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James Longstreet159
1821 - 1904

  James Longstreet was born in Edgefield, South Carolina on January 8, 1821. His father, also named James, nicknamed him "Pete". His father died when James was twelve. Although he was born in South Carolina, Longstreet considered Georgia his home. He was raised and educated there.

Longstreet was appointed to West Point Military Academy from the state of Alabama in 1838, where he met Ulysses S. Grant. After he graduated in 1842, Longstreet was assigned, along with Grant, to the Fourth Infantry at Jefferson Barracks, Missouri. It was there that he introduced his cousin, Julia Dent, to Grant. The two were soon married.

After the Mexican war, in which he received a wound to the thigh, Longstreet married Marie Louise Garland, the daughter of one of his former commanders.


At the battle of First Manassas, July 1861, Longstreet's troops defended Blackburn's Ford. He was appointed Major General in October, 1861.

In early 1862, Longstreet suffered a serious personal loss when three of his children died of scarlet fever during an epidemic in Richmond. The tragedy affected him deeply.

Longstreet's Children's Marker at Hollywood Cemetery in Richmond, Va.

Fifth Son
Jul. 8, 1857
Jan. 26, 1862

Second Son
Dec. 15, 1850
Feb. 1, 1862
Second Daughter
Dec. 31, 1860
Jan. 25, 1862

Children of

In April, 1862, commanding a division, Longstreet conducted a rear guard action near Williamsburg during McCellan's approach to Richmond during Peninsula campaign.

Robert E. Lee 1

After Confederate General Johnston's injury, Robert E. Lee took command and formed the Army of Northern Virginia. Longstreet and Lee developed a friendship that lasted until Lee's death in 1870.

During the Seven Days battles around Richmond (June 25-July 1, 1862), Longstreet demonstrated his courage and willingness to fight.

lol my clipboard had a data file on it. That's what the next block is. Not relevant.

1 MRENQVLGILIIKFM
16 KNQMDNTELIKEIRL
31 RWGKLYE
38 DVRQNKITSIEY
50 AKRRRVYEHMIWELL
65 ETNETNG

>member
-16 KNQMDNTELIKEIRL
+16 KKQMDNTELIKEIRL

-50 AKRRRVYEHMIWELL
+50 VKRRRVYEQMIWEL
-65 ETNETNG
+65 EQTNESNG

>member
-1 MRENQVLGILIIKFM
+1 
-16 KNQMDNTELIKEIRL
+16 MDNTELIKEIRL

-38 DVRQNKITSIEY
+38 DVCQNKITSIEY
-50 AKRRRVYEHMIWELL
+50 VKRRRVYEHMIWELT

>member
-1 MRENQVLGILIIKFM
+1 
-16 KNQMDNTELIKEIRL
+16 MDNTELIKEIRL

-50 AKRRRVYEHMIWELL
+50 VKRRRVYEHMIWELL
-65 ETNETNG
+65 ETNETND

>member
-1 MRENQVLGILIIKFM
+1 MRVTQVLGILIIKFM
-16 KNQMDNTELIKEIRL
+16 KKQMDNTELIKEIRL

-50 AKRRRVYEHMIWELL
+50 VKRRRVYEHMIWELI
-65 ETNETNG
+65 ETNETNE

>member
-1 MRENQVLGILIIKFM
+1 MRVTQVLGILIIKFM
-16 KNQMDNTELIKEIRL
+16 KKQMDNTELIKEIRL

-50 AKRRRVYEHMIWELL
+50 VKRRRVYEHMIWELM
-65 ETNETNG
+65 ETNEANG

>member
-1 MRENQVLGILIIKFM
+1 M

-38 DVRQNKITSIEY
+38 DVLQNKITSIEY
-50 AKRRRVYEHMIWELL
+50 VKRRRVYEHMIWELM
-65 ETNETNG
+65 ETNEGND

At the Second Battle of Manassas on August 29-30, 1862 he launched a massive counterattack on the second day of fighting which forced Pope's army to retreat toward Washington.

During the Confederate invasion of Maryland in September of 1862 Longstreet's forces came to D. H. Hill's aid at South Mountain and he and his men were heavily involved at the Battle of Sharpsburg (Antietam).

Lee recommended Longstreet for a promotion to Lieutenant General on October 11, 1862, and gave him command of the newly formed I Corps.

In December, he and his corps played a leading role in Union General Burnside's disastrous repulses on Marye's Heights at Fredericksburg.

In early February of 1863, Longstreet was sent to gather and secure supplies in what was to become known as the Suffolk Campaign. Although he gathered a fair amount of the available supplies, and held up the Union forces, he failed to expel the Union from the area. The Battle of Chancellorsville took place before Longstreet and his command could rejoin Lee.

Prior to the Battle of Gettysburg, Longstreet offered a plan to the Richmond government designed to relieve pressure on Vicksburg. His plan was not adopted, that June, in favor of Lee's plan to invade the North. Lee's plan was designed to, relieve Virginia of Union troops, giving farmers time to bring in their crops; threaten Northern Cities convincing the Union government that a continued war was useless; and relieve other parts of the Confederacy by causing Union armies in the west to move east.

Reacting to the Army of Northern Virginia moving north, the Army of the Potomac moved faster than Lee had expected. The two armies met at Gettysburg.

After the results of Second Manassas and Fredericksburg, Longstreet felt that being on the defensive was the best way to fight the enemy. Accordingly, he told Lee that offensive attacks on the Federal position along Cemetery Ridge were doomed to failure. He preferred to flank the Union line and establish a defensive position somewhere between the Army of the Potomac and Washington. He felt that Meade would then be forced to attack a well-established Confederate line with results similar to Fredericksburg.

Because Lee rejected his appeal, some writers have concluded that Longstreet did not give full attention to his command and only reluctantly ordered Pickett's charge, as ordered by Lee, on July 3., leaving it up to a Colonel, --- Colonel Alexander, Commander of the Confederate Artillery --- to decide when Longstreet's forces should attack.

(Although I feel the case has not been made against Longstreet at Gettysburg, Longstreet's disagreement with Lee, and his subsequent actions, would later be used in the controversy regarding who was responsible for the South losing the war. - Ed.)

Longstreet Monument
CSA General James Longstreet Monument at Gettysburg

Longstreet Plaque
Longstreet Monument Plaque
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